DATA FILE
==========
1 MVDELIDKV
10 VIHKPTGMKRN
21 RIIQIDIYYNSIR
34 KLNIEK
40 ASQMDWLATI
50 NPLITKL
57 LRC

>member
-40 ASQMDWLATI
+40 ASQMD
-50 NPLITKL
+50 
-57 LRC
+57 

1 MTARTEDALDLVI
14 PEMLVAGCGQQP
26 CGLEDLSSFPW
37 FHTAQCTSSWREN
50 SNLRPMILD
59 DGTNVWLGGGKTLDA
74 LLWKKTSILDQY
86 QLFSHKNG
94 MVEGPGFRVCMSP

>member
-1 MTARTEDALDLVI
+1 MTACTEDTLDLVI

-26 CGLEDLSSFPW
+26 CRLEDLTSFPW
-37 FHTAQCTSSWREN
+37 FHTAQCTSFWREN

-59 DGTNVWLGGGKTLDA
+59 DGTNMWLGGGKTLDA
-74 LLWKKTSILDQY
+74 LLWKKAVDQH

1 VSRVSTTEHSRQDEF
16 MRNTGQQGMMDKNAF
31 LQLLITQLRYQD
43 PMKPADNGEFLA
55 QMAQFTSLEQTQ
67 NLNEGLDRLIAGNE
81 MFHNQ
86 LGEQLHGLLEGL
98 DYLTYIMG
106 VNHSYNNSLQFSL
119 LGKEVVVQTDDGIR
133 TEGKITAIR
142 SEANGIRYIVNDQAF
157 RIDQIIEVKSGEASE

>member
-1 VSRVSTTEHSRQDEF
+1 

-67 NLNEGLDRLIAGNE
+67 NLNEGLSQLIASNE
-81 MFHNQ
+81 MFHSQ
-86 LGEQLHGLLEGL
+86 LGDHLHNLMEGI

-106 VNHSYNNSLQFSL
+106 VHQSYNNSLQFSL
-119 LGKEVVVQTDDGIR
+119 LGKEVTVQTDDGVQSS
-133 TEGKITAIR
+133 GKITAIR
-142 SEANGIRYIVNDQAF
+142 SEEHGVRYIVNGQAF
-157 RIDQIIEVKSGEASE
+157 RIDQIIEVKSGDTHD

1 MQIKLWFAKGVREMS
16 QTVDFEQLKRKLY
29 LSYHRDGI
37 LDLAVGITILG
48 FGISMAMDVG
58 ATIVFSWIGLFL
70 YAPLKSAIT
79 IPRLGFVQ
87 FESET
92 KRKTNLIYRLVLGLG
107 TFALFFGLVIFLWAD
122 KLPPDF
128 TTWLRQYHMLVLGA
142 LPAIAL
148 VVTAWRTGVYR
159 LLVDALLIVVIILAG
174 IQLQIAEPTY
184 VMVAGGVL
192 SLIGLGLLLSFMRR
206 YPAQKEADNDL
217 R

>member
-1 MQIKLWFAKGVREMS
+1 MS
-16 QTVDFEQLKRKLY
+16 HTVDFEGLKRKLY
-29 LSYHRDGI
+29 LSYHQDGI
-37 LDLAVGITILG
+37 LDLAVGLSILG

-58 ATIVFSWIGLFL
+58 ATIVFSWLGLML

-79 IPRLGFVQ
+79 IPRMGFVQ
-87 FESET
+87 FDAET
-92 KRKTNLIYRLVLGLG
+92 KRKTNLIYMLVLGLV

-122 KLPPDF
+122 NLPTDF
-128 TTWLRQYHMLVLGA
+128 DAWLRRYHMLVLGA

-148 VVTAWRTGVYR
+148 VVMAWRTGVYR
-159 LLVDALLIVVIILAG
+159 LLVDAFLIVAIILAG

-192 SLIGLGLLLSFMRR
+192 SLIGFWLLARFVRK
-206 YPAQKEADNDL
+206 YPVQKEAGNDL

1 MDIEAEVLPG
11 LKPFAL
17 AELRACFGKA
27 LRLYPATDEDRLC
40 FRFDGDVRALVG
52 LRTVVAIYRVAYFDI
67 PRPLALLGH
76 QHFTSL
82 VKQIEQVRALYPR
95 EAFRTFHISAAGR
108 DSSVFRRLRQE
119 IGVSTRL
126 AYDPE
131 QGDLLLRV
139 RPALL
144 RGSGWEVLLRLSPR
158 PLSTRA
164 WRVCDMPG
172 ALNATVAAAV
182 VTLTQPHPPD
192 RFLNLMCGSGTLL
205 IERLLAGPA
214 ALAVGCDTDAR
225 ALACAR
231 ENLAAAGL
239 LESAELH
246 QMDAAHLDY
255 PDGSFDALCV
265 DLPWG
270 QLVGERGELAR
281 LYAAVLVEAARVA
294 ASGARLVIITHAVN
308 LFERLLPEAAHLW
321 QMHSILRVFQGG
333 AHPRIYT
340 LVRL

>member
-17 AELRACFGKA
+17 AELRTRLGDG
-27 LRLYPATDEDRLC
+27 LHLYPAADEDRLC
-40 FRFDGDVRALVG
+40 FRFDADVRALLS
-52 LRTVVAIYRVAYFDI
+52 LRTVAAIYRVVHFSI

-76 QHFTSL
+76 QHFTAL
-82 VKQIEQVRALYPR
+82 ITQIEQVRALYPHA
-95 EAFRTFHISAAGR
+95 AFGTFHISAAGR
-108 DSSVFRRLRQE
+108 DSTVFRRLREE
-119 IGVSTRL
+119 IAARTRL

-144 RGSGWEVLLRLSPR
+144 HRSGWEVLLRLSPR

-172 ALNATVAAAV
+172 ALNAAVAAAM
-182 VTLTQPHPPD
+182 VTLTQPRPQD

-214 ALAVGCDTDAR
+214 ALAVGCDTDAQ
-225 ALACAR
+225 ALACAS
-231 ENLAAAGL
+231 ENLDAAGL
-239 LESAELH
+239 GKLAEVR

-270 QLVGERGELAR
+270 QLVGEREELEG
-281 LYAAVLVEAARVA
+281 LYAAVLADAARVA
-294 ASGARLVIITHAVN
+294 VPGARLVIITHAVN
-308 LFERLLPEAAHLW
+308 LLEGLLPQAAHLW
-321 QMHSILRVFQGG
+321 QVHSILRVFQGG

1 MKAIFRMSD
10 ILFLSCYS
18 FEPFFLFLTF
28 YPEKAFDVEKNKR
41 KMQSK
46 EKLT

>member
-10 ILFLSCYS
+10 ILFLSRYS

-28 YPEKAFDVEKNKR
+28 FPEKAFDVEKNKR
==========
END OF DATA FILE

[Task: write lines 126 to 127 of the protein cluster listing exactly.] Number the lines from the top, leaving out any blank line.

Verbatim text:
82 VKQIEQVRALYPR
95 EAFRTFHISAAGR